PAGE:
What's the biggest issue facing customers?

NAB study reveals all…

What's the biggest issue facing customers?


By Mike Wood

New research from NAB has suggested that the biggest issue facing those buying property in Australia is now the amount that they are required to borrow to get on to the market.

Seventy-four per cent (74%) of survey respondents listed financing as their major concern, ahead of the local area of the property, their preference for a house over an apartment, and the size of the property.

The data reflects a wider trend in the market, which has seen prices rise precipitously and a raft of changes to the lending market, notably the new buffer criteria announced in October and the succession of interest rate rises that were seen at the end of the year.

Alan Kerr, NAB executive, home ownership, said that the study showed how consumer preferences had changed over the course of the pandemic.

“The trade-off between affordability and lifestyle has changed markedly throughout the pandemic, with choices around CBD proximity, additional space and price fluctuating over the last two years,” he said.

“It’s really important to look to the future for your lifestyle preferences to ensure the short-term hunt for value is the right choice for you long-term.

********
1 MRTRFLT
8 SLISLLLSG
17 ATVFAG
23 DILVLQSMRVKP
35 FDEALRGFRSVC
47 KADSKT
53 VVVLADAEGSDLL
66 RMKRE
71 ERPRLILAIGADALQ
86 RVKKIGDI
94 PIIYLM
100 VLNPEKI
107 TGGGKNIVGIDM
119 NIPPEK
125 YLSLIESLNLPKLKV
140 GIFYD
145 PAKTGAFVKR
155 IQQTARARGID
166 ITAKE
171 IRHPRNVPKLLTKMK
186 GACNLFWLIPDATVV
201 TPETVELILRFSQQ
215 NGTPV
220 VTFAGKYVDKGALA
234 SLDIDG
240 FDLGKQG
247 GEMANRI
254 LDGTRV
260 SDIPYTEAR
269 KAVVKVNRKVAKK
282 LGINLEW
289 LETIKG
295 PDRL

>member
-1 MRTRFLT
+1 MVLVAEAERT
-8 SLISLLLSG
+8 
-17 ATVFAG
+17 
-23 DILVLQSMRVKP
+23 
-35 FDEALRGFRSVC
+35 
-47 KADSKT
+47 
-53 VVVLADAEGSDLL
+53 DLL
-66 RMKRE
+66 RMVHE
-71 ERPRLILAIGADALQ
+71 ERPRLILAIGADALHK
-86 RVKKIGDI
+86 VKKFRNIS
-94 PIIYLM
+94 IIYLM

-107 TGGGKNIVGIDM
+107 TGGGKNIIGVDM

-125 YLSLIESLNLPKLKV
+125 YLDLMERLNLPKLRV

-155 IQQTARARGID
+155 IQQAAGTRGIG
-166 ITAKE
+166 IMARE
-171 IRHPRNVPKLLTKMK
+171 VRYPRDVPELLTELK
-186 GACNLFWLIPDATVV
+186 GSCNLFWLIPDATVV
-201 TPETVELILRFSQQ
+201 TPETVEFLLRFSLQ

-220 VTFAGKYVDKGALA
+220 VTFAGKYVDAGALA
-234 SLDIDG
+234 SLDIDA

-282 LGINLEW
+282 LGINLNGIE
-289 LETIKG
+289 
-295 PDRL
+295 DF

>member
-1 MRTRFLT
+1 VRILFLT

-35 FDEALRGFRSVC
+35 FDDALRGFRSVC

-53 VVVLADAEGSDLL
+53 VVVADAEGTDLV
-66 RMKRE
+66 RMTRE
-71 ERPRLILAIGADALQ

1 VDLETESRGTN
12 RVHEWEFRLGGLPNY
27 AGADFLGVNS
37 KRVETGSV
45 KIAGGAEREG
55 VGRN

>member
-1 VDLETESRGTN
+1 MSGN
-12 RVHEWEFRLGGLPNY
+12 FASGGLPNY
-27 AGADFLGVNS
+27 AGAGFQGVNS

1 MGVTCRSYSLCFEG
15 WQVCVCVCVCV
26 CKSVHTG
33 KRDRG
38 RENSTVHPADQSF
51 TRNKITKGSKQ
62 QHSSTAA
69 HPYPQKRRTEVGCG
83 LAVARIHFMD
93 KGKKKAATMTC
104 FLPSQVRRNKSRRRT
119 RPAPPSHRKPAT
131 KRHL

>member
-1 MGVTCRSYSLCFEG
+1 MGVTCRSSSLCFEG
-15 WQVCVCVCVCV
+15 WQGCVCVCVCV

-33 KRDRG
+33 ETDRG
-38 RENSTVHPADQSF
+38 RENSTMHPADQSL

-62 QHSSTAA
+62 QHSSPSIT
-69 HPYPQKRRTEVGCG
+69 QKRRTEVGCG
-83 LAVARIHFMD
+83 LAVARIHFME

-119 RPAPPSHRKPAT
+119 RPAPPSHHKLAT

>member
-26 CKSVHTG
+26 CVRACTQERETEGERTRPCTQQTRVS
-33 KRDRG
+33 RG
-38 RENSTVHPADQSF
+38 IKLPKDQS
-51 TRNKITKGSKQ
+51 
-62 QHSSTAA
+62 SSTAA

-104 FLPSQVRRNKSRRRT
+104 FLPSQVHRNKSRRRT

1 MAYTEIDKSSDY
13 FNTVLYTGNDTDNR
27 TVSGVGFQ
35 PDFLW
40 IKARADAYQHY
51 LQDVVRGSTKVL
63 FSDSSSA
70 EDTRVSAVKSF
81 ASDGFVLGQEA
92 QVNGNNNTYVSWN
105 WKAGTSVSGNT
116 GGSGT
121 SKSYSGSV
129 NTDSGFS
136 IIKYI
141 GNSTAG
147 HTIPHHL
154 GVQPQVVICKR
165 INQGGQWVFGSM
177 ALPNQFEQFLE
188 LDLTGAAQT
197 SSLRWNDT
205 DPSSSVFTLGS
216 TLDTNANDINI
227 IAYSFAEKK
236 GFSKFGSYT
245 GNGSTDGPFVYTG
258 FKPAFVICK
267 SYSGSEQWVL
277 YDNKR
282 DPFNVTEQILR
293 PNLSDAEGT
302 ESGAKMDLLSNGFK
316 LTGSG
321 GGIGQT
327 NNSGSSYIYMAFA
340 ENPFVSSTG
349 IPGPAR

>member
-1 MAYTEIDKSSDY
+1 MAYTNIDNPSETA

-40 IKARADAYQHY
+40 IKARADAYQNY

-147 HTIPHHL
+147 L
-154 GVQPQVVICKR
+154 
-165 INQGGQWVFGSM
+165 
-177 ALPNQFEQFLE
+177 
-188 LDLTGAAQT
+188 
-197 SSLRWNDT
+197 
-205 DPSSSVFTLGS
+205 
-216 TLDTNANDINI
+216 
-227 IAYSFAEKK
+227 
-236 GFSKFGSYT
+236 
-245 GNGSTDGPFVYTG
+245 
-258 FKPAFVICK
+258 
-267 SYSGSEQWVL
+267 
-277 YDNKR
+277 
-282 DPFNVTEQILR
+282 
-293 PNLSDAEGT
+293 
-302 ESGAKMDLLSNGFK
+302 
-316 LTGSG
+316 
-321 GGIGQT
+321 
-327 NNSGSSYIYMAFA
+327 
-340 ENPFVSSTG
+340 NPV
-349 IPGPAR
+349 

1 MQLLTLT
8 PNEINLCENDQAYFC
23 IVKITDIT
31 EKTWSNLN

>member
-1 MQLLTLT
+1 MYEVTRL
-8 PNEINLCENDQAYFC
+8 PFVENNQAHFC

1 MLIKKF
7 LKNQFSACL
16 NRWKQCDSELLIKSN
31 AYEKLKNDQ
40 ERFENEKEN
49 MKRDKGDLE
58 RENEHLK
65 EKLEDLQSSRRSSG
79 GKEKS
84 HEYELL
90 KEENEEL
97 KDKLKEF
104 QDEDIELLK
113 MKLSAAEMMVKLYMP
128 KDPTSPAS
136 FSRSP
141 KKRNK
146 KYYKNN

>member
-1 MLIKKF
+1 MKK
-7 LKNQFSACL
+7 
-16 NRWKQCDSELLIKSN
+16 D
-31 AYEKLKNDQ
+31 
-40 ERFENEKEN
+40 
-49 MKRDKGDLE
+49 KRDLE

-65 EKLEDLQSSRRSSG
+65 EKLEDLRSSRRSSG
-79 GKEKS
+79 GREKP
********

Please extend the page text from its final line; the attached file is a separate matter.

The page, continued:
“Through this competitive housing market, we’ve also seen the confidence provided by fast decisions is critical in reducing stress and supporting customers into their dream home. Eighty per cent (80%) of our customers are now provided a decision within a day.”

Kerr added that the housing market was rebounding after a slowdown as more listings become available.

“In December, we saw the first month-on-month fall in Melbourne housing values since October 2020 while price growth in Sydney and Perth continued to flatten,” he said.

“New data this week showed us that house prices are starting to ease in 2022 and already we have seen more supply come on to the market.

“We know that lockdowns have reshaped how we live with many at home for longer periods. However, what we are now seeing is little green shoots of people returning to inner-city suburbs, looking for the balance of lifestyle and value as cities like Melbourne and Sydney have opened up. This has been aided by more subdued price growth in these areas.”

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